Tag Archives: Research

Three easy photography time savers

Making time by saving time.

We would all like to spend more time with our camera. If we can save time on our shots we will have time to take more of them. It is about being photographically efficient.

1. Plan your shoot

Most photographers find out the hard way. They go to do what they think is a great location to do a shoot. When they get there they find out that all is not as they thought. Here are some common problems encountered because of lack of planning…

  • No photography allowed – eg. public buildings, churches, malls and private offices.
  • Area is too large to complete everything you wanted to do.
  • You cannot find what you want. Wild life is especially difficult to predict.
  • Did not check the weather at the destination before leaving.
  • Failed to check up on local information with local people/camera clubs.
  • Do a little planning and you could save your whole day or get more shooting done.

    2. Use a tripod and work sharp

    The aim of great photography is to do as much as possible to create sharp images in camera. Sharpness is much sought-after among those who are trying to improve their photography. Oddly enough most improvers are too anxious to move onto the next shot. In their haste they sacrifice sharpness, or fire off a machine-gun-like series of shots in the hope that one of them will make the grade. During a day you will get hundreds of shots of not very many subjects.

    OK… here is the news. After the shoot you will spend hours going over all those shots choosing the sharpest and doing the post processing. Professional photographers know that they want two things: a sharp shot and a good composition. Consequently they take a little more care and time making the shot in the field. They use a tripod and follow a procedure for checking their composition and ensuring sharpness. Check these posts out for some ideas…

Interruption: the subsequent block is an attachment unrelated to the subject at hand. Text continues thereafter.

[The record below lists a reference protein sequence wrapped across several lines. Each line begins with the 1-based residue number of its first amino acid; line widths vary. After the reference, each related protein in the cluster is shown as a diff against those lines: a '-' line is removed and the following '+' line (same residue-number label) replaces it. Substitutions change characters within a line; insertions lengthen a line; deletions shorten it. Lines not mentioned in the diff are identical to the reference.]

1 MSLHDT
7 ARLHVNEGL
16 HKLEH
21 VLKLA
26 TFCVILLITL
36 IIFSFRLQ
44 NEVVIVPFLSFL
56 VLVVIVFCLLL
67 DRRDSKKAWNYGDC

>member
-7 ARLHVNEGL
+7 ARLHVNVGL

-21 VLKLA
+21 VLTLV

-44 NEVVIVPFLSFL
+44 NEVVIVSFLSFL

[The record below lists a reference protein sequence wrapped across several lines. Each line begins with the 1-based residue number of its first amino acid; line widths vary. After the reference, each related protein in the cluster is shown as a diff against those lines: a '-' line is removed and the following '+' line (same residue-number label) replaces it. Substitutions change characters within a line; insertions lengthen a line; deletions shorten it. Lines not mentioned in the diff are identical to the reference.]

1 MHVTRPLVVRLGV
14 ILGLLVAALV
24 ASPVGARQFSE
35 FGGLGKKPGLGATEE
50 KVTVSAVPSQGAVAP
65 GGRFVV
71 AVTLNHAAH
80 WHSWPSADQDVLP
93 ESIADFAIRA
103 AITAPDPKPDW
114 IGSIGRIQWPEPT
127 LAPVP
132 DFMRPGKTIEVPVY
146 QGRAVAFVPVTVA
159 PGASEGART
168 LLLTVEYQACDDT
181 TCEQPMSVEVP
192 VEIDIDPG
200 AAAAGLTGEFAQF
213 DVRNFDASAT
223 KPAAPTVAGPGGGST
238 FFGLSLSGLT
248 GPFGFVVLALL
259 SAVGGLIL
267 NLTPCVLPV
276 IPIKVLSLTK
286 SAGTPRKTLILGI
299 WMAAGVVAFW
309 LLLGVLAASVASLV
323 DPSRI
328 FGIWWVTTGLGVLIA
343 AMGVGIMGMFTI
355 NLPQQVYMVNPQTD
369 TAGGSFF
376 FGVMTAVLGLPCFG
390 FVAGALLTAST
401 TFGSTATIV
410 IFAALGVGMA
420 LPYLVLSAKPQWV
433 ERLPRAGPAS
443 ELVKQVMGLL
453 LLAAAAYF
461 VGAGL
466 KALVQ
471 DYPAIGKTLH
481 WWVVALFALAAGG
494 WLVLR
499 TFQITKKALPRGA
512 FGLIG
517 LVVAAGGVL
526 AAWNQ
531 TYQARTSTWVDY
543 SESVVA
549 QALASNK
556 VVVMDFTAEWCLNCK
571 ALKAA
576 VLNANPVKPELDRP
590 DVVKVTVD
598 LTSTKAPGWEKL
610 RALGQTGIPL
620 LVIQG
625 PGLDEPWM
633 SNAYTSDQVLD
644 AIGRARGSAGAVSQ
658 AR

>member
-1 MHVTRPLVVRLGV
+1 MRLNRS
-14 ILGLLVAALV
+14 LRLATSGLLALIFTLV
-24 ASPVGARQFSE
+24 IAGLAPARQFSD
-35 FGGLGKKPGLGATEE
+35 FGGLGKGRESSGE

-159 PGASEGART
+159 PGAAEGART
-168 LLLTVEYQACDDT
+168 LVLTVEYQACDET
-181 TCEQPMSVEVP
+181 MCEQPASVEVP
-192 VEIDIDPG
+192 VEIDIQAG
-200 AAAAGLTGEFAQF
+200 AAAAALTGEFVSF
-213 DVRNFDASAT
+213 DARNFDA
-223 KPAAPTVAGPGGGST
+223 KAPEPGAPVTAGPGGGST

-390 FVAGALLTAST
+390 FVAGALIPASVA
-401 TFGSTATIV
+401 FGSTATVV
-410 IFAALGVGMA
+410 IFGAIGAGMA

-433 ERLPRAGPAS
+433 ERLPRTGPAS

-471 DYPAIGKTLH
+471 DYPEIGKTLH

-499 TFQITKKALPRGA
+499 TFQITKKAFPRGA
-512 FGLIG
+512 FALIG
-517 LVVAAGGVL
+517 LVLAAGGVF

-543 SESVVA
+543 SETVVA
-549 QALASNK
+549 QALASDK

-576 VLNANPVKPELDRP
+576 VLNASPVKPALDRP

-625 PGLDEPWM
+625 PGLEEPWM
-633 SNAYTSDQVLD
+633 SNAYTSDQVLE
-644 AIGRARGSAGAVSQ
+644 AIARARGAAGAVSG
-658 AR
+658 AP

An old sailors trick to improve your photography
    The fifteen second landscape appraisal
    Three Tips for Pin Sharp Shots with a Tripod
    The Zen of sharpness – 12 easy ways to improve
    Here is the trick. If you learn to do sharp shots at the outset you save time two ways. First, you will be able to efficiently arrive on the scene, set up, get the shot, move on. Secondly, you will save hours of time on your computer trying to find the right shot and then spending time cleaning it up. You will have fewer shots of more subjects.

    Know how you are going to shoot your subject

    Every photographer has to learn what works and what does not. You can save a lot of time on that learning curve by researching the best way to take particular shots. Online photographs are perhaps the best way to do that. When researching a new shot Google Images is a great resource. Go to Google and select images, then enter the subject you want to shoot. There will be thousands of images to choose from so you can get some great composition ideas for your subject. Look at the angles of the shots. Check the point of view. Look at backgrounds… all these give you great ideas. It is not cheating. It is doing what every artist has done for centuries – getting a great understanding of their subject and then adding their own creative touch. Not only does this save you time on the shot, it helps you develop your creativity. That’s a win:win situation.

    Saving time is cool and gives you more creative time on the shots you want. Spend time on these points and you will earn the time back later hundreds of times over.

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    By Damon Guy (author and Photokonnexion editor)

    Damon Guy - Netkonnexion

    Damon Guy (Netkonnexion)

    Damon is a writer-photog and editor of this site. He has run some major websites, a computing department and a digital image library. He started out as a trained teacher and now runs training for digital photographers.
    See also: Editors ‘Bio’.
    See also: Profile on Google+.

    Shedding Light on Family History

    When you take a photograph or video do you think about the use future generations will make of your work?

    Photography was one of the first ‘new media’ that enabled people to see a place they had never physically visited. Together with sound recording it enabled barriers of place and time to be broken down.